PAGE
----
10. ^ Craig, Tim (May 2, 2010). "D.C. Council targets childhood obesity". Washington Post. Washington, DC. pp. A8.
  11. ^ "Public School Graduates and Dropouts From the Common Core of Data: School Year 2008–09" (PDF). National Center for Education Statistics. Washington, D.C.: Institute of Education Sciences, Department of Education. 2008–2009.
  12. ^ "District of Columbia Public Schools--School Locator". Washington, D.C.: The Government of the District of Columbia.
  13. ^ Wolf, Patrick. "Evaluation of the DC Opportunity Scholarship Program: Final Report" (PDF). U.S. Department of Education -- Institute of Education Sciences.
  14. ^ "WWC Quick Review of the Report "Evaluation of the DC Opportunity Scholarship Program: Final Report"" (PDF). U.S. Department of Education -- Institute of Education Sciences. Archived from the original (PDF) on June 14, 2013.
  15. ^ "Funding Cuts for Programs That Send More Kids to Graduation AND College?". Friedman Foundation for Educational Choice. Archived from the original on March 7, 2014.
  16. ^ "District of Columbia Public Schools: Important Steps Taken to Continue Reform Efforts, But Enhanced Planning Could Improve Implementation and Sustainability" (PDF). Report to Congressional Requesters. Washington, DC: United States Government Accountability Office (GAO). June 2009.
  17. ^ "DC Proposes Closing Metropolitan High School". The Washington Post. November 27, 2019.
  18. ^ "DC CAS". Office of the State Superintendent of Education. Washington, DC. Retrieved January 7, 2015.
  19. ^ "How Students Are Assessed". District of Columbia Public Schools. Archived from the original on February 8, 2015. Retrieved January 7, 2015.
  20. ^ "Assessment Glossary". District of Columbia Public Schools. Archived from the original on February 18, 2015. Retrieved January 7, 2015.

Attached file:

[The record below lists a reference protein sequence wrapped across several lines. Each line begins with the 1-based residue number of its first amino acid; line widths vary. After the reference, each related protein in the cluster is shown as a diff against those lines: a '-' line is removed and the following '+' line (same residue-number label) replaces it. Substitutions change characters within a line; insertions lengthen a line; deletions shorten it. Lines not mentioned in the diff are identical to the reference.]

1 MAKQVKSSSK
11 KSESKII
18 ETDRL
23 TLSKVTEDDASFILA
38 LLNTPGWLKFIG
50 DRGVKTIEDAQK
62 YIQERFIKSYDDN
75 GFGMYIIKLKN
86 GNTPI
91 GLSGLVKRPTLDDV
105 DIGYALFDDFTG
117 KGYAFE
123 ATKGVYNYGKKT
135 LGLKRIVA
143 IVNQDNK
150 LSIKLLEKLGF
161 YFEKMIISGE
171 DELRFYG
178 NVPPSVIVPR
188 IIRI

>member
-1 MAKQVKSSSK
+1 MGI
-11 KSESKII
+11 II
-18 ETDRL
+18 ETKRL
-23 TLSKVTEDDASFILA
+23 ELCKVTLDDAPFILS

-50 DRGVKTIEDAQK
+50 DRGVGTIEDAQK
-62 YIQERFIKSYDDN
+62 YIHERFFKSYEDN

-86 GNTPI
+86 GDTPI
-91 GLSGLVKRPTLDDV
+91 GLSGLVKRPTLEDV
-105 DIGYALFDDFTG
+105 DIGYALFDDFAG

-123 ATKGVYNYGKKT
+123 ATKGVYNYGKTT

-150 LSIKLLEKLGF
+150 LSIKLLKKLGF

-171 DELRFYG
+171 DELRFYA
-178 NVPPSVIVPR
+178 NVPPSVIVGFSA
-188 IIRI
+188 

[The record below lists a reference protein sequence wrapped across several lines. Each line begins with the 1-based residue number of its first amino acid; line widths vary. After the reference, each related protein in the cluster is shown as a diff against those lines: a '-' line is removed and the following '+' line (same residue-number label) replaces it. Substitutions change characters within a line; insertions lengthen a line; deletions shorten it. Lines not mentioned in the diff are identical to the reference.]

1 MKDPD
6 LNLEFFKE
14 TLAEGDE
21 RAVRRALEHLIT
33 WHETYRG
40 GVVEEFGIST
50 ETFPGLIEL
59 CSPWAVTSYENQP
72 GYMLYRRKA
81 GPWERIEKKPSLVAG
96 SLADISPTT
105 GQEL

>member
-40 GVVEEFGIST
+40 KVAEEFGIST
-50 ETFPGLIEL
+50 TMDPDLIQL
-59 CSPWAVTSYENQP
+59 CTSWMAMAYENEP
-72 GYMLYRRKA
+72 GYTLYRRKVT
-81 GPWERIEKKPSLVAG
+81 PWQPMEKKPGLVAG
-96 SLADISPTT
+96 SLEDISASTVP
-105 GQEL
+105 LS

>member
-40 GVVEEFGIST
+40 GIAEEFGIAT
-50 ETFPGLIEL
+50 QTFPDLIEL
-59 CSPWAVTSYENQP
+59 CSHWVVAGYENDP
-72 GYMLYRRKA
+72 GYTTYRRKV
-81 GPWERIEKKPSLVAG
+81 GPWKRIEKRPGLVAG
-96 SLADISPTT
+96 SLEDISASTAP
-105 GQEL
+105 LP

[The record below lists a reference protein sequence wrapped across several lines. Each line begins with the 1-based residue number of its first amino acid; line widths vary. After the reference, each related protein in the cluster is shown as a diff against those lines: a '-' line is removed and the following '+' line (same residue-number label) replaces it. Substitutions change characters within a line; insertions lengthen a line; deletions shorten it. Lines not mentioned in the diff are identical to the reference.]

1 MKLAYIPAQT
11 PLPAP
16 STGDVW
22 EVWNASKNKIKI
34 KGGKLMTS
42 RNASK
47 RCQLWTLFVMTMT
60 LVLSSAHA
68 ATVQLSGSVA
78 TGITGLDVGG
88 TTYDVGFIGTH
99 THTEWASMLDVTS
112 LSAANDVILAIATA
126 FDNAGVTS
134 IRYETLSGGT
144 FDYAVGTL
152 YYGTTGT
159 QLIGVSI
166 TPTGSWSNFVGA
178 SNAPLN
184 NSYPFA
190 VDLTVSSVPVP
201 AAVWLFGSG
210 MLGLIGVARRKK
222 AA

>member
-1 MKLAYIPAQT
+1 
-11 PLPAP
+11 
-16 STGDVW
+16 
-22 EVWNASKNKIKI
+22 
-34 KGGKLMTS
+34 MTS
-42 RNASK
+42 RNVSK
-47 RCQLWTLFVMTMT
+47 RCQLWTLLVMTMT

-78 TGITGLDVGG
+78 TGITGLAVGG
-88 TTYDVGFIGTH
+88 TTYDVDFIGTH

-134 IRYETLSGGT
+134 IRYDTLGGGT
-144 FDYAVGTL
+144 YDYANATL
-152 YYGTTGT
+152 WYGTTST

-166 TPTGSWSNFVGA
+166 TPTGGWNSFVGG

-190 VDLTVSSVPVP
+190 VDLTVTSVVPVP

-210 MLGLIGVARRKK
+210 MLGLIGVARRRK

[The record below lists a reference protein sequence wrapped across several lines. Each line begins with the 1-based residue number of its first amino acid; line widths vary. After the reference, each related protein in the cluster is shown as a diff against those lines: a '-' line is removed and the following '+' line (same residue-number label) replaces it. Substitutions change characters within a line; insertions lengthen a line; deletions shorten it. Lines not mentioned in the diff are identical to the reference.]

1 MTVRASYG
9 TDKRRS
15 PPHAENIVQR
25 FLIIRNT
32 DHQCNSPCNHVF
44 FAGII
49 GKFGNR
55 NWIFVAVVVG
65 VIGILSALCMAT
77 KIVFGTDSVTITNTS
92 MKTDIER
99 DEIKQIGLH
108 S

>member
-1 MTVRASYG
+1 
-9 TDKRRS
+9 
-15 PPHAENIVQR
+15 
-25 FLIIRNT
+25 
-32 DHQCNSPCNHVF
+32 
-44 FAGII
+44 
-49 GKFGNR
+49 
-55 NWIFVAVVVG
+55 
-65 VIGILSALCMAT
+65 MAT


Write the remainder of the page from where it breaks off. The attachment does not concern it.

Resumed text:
21. ^ "DCPS Effective Schools Framework". District of Columbia Public Schools. Archived from the original on February 23, 2015. Retrieved January 7, 2015.
  22. ^ "Race to the Top: District of Columbia Report Year 1: School Year 2010–2011" (PDF). U.S. Department of Education. January 10, 2012. Retrieved January 7, 2015.
  23. ^ a b "Public Education Finances: 2010" (PDF). U.S. Census Bureau. Retrieved March 6, 2014.
  24. ^ Coulson, Andrew. "Census Bureau Confirms: DC Spends $29,409 / pupil". Cato.org.
  25. ^ Coulson, Andrew. "DC Vouchers Solved? Generous Severance for Displaced Workers". Cato.org.
  26. ^ Ripley, Amanda (December 8, 2008). "Can She Save Our Schools". Time.
  27. ^ Turque, Bill (April 8, 2010). "Fenty, teachers union promote deal". Washington Post. Washington, DC. pp. B2.
  28. ^ Dillon, Erin. "The Road to Autonomy: Can Schools, Districts, and Central Offices Find Their Way?". Education Sector. Archived from the original on June 28, 2011. Retrieved June 27, 2011.
  29. ^ "FAQs". Ida B. Wells Middle School. District of Columbia Public Schools. Retrieved August 26, 2019.
  30. ^ a b c d e f g h i j k l m n o p q r s t u v w x y z aa ab ac ad ae af ag ah ai aj ak al am an ao ap aq ar as at au av aw ax ay az ba bb bc bd be bf bg bh bi bj bk DCPS School Profiles, DCPS, 4/15/2020
  31. ^ Feinberg, Lawrence (September 1, 1970). "Detroit Administrator Hugh J. Scott Named D.C. School Superintendent". The Washington Post. p. A1; Prince, Richard E. (January 10, 1973). "Scott to Quit D.C. Schools In October". The Washington Post. p. A1.
  32. ^ "D.C. Names Woman, 38, Acting Superintendent". The Washington Post. June 5, 1973. p. C5.
  33. ^ a b Prince, Richard E. (August 8, 1973). "D.C. School Board Names Mrs. Sizemore by 7-3 Vote". The Washington Post. p. C1.
  34. ^ Hamilton, Martha M. (October 10, 1975). "City School Board Fires Sizemore, 7 to 4". The Washington Post. p. A1.
  35. ^ Hamilton, Martha M. (October 12, 1975). "Supt. Reed Seen as a Strong Leader". The Washington Post. p. A15; Daniels, Lee (March 18, 1976). "Diggs Fails To Halt Reed Appointment". The Washington Post. p. A1; Valente, Judith (January 9, 1981). "School Chief Is Sought From Area". The Washington Post. p. B1.
  36. ^ Feinberg, Lawrence (January 4, 1981). "Acting Head of City's Schools Is a Man of Verse in Adversity". The Washington Post. p. A1.
  37. ^ Valente, Judith (June 18, 1981). "McKenzie Named D.C. School Chief". The Washington Post. p. A1.
  38. ^ a b "Acting D.C. School Chief Named". The Washington Post. January 29, 1988. p. C4.
  39. ^ Sanchez, Rene; Pink, Daniel H. (May 25, 1988). "Insider Jenkins to Head D.C. Schools". The Washington Post. p. A1; Sanchez, Rene; Pink, Daniel H. (July 13, 1990). "Jenkins to Stay On for Final Year". The Washington Post. p. A1.
  40. ^ a b Richardson, Lynda (May 16, 1991). "D.C. Schools Chief to Make $131,000". The Washington Post. p. C3.